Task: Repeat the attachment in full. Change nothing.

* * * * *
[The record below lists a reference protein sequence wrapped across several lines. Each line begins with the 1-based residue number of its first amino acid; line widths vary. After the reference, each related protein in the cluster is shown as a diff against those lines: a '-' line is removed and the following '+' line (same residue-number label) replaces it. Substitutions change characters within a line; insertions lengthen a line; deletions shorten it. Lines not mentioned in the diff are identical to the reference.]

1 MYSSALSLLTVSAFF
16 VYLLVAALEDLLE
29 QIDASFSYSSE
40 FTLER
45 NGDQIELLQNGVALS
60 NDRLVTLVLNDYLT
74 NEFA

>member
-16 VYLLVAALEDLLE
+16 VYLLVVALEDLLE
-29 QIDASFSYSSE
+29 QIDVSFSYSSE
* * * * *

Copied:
[The record below lists a reference protein sequence wrapped across several lines. Each line begins with the 1-based residue number of its first amino acid; line widths vary. After the reference, each related protein in the cluster is shown as a diff against those lines: a '-' line is removed and the following '+' line (same residue-number label) replaces it. Substitutions change characters within a line; insertions lengthen a line; deletions shorten it. Lines not mentioned in the diff are identical to the reference.]

1 MYSSALSLLTVSAFF
16 VYLLVAALEDLLE
29 QIDASFSYSSE
40 FTLER
45 NGDQIELLQNGVALS
60 NDRLVTLVLNDYLT
74 NEFA

>member
-16 VYLLVAALEDLLE
+16 VYLLVVALEDLLE
-29 QIDASFSYSSE
+29 QIDVSFSYSSE